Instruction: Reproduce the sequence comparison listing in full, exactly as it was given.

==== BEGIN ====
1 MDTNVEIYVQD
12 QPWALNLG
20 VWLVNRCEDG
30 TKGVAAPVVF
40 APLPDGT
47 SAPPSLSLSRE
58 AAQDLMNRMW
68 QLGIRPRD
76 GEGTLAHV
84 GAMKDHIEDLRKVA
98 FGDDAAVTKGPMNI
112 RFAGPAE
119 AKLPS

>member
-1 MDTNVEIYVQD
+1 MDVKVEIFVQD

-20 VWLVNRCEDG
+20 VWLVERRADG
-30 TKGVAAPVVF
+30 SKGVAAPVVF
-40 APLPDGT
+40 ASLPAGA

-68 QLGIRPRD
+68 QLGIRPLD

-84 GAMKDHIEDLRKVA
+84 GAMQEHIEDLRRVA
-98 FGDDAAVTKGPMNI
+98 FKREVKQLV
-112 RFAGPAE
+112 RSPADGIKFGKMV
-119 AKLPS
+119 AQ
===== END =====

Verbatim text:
1 MDTNVEIYVQD
12 QPWALNLG
20 VWLVNRCEDG
30 TKGVAAPVVF
40 APLPDGT
47 SAPPSLSLSRE
58 AAQDLMNRMW
68 QLGIRPRD
76 GEGTLAHV
84 GAMKDHIEDLRKVA
98 FGDDAAVTKGPMNI
112 RFAGPAE
119 AKLPS

>member
-1 MDTNVEIYVQD
+1 MDVKVEIFVQD

-20 VWLVNRCEDG
+20 VWLVERRADG
-30 TKGVAAPVVF
+30 SKGVAAPVVF
-40 APLPDGT
+40 ASLPAGA

-68 QLGIRPRD
+68 QLGIRPLD

-84 GAMKDHIEDLRKVA
+84 GAMQEHIEDLRRVA
-98 FGDDAAVTKGPMNI
+98 FKREVKQLV
-112 RFAGPAE
+112 RSPADGIKFGKMV
-119 AKLPS
+119 AQ